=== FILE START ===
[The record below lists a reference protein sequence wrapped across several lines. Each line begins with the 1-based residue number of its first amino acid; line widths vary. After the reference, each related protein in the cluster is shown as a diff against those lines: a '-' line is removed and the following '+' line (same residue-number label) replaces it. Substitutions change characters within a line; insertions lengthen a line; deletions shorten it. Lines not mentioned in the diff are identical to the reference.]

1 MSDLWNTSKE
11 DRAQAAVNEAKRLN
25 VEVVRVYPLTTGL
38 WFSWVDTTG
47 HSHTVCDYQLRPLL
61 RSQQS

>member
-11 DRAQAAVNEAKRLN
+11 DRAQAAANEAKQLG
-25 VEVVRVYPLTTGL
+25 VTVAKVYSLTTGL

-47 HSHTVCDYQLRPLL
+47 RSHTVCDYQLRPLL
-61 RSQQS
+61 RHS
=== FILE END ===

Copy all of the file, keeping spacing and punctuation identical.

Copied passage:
[The record below lists a reference protein sequence wrapped across several lines. Each line begins with the 1-based residue number of its first amino acid; line widths vary. After the reference, each related protein in the cluster is shown as a diff against those lines: a '-' line is removed and the following '+' line (same residue-number label) replaces it. Substitutions change characters within a line; insertions lengthen a line; deletions shorten it. Lines not mentioned in the diff are identical to the reference.]

1 MSDLWNTSKE
11 DRAQAAVNEAKRLN
25 VEVVRVYPLTTGL
38 WFSWVDTTG
47 HSHTVCDYQLRPLL
61 RSQQS

>member
-11 DRAQAAVNEAKRLN
+11 DRAQAAANEAKQLG
-25 VEVVRVYPLTTGL
+25 VTVAKVYSLTTGL

-47 HSHTVCDYQLRPLL
+47 RSHTVCDYQLRPLL
-61 RSQQS
+61 RHS